← Back to Reviews
 

Nocturnal Animals


Nocturnal Animals - Neo Noir in Los Angeles

Nocturnal Animals is a suspense movie, directed by fashion designer Tom Ford, his first shot at directing a full length movie. Itís a full budget trifle, complete with A List stars. Taken from the book entitled Tony and Susan by Austin Wright, with a screenplay by Ford, Nocturnal Animals follows the characters in three different time periods, one of which is the fiction of the book.

Amy Adams plays Susan Morrow. She is an elite, high priced art gallery owner who stages events for the celebs in Los Angeles. Itís the sort of gallery that attracts money. The opening of the movie and the latest show includes a performance piece with six naked, obese women dancing on a stage, leading to a display of incomprehensible, but expensive art that I canít imagine buying, even if I had the money. Sheís not very happy with her glitzy, shallow glamor-art life and, her rather bland husband both losing money and cheating on her. Itís uncertain which is worse. Years before, she had a previous marriage to Tony Hastings (Jake Gyllenhaal), back when she aspired to be an artist and he was a budding novelist. In the past, she had belittled his attempts at writing, dumped him and aborted their baby. When the movie opens, Susan is contacted by Tony, who sends her a pre-release copy of a novel, Nocturnal Animals. The story plays out in three periods, one of which is fictional. Aside from present reality, we also get flashbacks of Susan and Tonyís past life and the dramatization of his tense, violent, disturbing book. We see that plot as Susan reads the book. We have the implied impression that Susanís marriage is ending and that Tony wants to get back with her.

A large part of the movie is Tonyís book. He is the main character in his own book. Tony, his wife and daughter are traveling through the lonely desert in west Texas when they are attacked by a group of stereotypic, crazy, psychopathic rednecks. The wife and daughter are brutally murdered but Tony barely escapes into the desert. He is eventually found by the police and detective Bobby Andes (Michael Shannon) is on their case. He is a stereotype too, an anachronistic, wild west manhunter, the man of few words, with the steely eye and fast gun, who pretty much ignores the law when it suits him. Heís also dying of lung cancer, smoking like a chimney, spitting out pieces of his lungs and has nothing to lose. He would probably prefer to die with his boots on. A year after the murders, he has a lead on the perpetrators. He and Tony go on the hunt. Meanwhile, in the present reality, Susan reads the book and sets up a date to see Tony in an elegant LA restaurant, so they can share some memories and she can talk about the book. She seems to think she owes him that much after their troubled past. The rest of the movie (a spoiler) is the manhunt and the date.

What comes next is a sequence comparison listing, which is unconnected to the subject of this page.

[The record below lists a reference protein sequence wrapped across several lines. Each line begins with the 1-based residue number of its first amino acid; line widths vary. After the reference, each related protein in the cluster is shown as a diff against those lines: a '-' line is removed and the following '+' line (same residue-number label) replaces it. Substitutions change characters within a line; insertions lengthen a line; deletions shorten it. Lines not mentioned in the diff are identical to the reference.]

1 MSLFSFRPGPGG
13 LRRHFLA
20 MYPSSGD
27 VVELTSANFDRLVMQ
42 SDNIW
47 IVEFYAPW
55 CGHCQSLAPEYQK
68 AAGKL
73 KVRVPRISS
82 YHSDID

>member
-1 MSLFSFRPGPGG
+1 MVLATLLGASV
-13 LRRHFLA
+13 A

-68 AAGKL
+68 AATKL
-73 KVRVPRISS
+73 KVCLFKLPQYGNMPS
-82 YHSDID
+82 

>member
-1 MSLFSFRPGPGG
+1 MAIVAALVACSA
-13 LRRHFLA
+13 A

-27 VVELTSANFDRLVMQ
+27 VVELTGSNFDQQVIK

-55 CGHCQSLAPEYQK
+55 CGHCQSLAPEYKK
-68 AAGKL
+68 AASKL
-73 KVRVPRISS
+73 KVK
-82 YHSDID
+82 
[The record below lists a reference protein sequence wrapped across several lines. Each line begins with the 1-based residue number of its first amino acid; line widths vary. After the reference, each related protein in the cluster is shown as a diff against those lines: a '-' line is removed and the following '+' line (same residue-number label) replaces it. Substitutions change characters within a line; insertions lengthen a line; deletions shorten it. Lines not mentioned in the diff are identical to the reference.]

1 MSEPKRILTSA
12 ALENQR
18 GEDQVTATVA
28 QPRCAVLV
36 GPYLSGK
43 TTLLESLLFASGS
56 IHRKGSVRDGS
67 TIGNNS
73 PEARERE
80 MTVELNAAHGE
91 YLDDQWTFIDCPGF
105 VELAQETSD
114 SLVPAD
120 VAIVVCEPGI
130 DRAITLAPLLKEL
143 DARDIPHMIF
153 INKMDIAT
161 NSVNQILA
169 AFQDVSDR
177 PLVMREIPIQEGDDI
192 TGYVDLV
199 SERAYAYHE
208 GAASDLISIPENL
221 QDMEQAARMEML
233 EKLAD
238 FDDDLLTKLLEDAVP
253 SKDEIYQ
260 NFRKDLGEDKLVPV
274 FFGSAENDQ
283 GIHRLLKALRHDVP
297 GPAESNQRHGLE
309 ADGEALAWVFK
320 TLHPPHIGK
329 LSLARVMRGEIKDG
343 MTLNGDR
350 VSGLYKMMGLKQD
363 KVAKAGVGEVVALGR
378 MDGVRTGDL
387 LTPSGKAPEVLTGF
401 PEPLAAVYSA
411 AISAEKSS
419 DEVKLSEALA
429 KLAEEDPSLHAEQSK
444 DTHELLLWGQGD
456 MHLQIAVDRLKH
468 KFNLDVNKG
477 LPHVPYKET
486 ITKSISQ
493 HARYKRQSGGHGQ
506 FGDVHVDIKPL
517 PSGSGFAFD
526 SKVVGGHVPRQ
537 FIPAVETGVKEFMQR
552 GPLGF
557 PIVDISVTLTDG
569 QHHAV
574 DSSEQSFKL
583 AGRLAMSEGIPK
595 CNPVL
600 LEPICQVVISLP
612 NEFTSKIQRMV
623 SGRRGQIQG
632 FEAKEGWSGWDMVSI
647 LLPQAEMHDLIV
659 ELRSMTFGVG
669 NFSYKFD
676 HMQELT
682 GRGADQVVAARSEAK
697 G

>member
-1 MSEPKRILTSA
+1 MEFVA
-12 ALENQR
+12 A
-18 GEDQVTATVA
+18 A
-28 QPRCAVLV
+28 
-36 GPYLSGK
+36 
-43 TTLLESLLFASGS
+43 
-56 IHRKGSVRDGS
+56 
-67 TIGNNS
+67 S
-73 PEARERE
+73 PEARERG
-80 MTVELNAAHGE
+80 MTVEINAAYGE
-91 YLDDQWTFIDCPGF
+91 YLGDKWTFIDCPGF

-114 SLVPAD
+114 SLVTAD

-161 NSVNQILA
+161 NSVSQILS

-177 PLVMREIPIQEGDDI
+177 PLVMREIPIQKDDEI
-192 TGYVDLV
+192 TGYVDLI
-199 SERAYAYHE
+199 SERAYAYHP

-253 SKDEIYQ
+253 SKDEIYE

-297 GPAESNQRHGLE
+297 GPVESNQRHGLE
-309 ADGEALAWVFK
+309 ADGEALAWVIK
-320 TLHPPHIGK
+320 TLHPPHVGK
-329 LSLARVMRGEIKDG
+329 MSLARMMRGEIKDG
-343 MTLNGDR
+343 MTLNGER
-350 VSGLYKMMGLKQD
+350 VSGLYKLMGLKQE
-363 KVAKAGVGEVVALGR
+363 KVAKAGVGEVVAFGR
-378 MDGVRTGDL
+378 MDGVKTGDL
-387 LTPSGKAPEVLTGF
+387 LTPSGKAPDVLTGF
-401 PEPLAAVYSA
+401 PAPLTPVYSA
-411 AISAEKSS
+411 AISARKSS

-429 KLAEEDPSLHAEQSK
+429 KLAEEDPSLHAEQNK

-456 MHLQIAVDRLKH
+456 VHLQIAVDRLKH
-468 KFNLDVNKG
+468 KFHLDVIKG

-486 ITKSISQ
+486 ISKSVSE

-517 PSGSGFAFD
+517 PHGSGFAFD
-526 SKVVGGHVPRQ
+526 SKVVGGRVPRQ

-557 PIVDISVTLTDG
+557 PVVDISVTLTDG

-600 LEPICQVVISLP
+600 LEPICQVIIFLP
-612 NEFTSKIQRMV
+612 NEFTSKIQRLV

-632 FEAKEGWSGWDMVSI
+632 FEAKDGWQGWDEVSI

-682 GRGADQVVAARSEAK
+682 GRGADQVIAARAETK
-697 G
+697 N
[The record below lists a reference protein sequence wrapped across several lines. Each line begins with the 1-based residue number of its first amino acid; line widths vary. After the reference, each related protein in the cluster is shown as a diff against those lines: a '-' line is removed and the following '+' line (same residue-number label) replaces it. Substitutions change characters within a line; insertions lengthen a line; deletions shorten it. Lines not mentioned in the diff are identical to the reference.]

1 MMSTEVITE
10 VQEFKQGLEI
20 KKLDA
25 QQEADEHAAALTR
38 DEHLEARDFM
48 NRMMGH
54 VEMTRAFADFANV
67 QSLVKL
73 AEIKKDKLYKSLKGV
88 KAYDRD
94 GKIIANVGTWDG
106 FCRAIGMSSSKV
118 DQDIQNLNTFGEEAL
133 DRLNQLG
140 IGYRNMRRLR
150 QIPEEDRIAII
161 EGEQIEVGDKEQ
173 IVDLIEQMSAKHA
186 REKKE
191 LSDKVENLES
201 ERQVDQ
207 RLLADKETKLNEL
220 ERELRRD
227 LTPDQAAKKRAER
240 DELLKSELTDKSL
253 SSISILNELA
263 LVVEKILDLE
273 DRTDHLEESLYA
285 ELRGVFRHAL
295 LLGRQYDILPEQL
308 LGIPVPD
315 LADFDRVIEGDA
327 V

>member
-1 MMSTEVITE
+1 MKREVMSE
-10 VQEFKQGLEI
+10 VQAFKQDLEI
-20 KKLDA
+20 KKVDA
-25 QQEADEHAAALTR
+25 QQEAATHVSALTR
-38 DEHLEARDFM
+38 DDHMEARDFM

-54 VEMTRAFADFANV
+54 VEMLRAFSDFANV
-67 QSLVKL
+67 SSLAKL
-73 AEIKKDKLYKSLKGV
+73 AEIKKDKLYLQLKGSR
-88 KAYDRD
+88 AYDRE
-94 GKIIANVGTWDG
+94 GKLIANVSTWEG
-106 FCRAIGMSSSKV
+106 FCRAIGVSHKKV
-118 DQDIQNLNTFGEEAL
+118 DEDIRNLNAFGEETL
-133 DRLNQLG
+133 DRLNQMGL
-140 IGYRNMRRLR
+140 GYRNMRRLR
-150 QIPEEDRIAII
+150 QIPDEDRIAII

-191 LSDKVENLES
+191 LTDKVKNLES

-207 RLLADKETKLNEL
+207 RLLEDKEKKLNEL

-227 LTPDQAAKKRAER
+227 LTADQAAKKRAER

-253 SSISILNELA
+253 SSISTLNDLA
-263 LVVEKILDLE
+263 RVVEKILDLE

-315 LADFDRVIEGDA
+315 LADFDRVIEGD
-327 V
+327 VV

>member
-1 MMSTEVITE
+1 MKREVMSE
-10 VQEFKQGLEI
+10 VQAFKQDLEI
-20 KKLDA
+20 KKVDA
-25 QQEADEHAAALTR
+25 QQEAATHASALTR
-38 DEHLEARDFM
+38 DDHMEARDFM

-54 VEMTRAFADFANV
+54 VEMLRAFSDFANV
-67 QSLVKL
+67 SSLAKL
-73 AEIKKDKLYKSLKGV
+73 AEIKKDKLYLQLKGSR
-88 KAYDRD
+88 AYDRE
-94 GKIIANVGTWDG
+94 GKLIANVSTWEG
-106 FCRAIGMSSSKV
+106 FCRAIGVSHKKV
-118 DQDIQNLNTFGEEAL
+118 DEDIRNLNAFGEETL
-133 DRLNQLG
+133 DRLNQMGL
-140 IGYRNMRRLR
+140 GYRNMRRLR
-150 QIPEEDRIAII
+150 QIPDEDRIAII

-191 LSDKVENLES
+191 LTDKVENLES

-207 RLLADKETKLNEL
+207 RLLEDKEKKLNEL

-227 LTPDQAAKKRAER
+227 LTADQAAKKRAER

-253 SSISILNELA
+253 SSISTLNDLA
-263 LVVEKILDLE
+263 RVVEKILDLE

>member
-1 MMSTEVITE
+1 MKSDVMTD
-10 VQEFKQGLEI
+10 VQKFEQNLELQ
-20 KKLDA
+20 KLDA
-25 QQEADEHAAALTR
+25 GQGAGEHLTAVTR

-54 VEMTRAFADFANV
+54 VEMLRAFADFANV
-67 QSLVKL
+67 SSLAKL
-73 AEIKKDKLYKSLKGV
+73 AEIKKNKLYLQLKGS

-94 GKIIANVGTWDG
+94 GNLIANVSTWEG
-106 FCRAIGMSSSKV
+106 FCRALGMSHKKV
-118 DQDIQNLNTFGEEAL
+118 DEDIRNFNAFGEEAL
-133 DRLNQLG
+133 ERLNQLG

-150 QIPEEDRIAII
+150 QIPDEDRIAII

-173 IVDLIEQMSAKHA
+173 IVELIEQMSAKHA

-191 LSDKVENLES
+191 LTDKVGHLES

Nocturnal Animals has had good, but not glowing reviews, the main negative being the shallow portrayals of the characters. They seem to all be cardboard characters, the decadent LA art scene and diva gallery owner, a struggling writer, crazy, murderous rednecks, and the relentless manhunter are all exactly what you expect them to be. The characters offer no surprises at all. My cynical observation is that they are literary characters created by a fashion designer for a photo shoot in Vogue, just Photoshopped images, not people. On the plus side, the purpose of the movie is not really characters but suspense and pacing, which the movie does really well. Several people walked out of the showing I attended, but if you see the nightmare through to the end, the plot twists are worth the increase in your blood pressure. It really IS that tense. Itís excellently filmed, with a minimum of special effects, and has a dark, noir-inspired look.

I thought that the movie drew a lot of inspiration from those old Alfred Hitchcock films like Vertigo, Rear Window, North by Northwest and Psycho, all films where characters were thin, but the situation and resulting fear were the real grist of the plot. A longer movie with fleshed out characters would not really be the point of the story. As it was, Animals was lean, with few wasted seconds and tense nearly from beginning to end. If you like that sort of movie, this is a high recommendation. If you think that crazy redneck violence in the desert is better not seen, then this is not your movie, although a lot of the worst violence is implied rather than seen, like in Psycho. My observation was the the people who walked out were all older women, so take that for whatever itís worth. When Iím in a nightmare, Iíd rather finish it, and not leave it hanging, so I stayed for the entire movie.

Acting performances were quite good. Amy Adams portrayed Susan as being burned out on glamor, understanding her big money world but also knowing how pointless and decadent it all seems. Jake Gyllenhaal is excellent, both as the younger, aspiring Tony and as the terrified and vengeful father and husband. As always for this great character actor, Michael Shannon is terrific at characterizing this sketchy, tense, brooding, wild west detective. Andy is the sort of character that would have been created in a previous generation by Clint Eastwood, not many words, lots of flinty-eyed scowls, a lot of spitting, violence always just a second away. Enjoy it if you can, but itís worth seeing.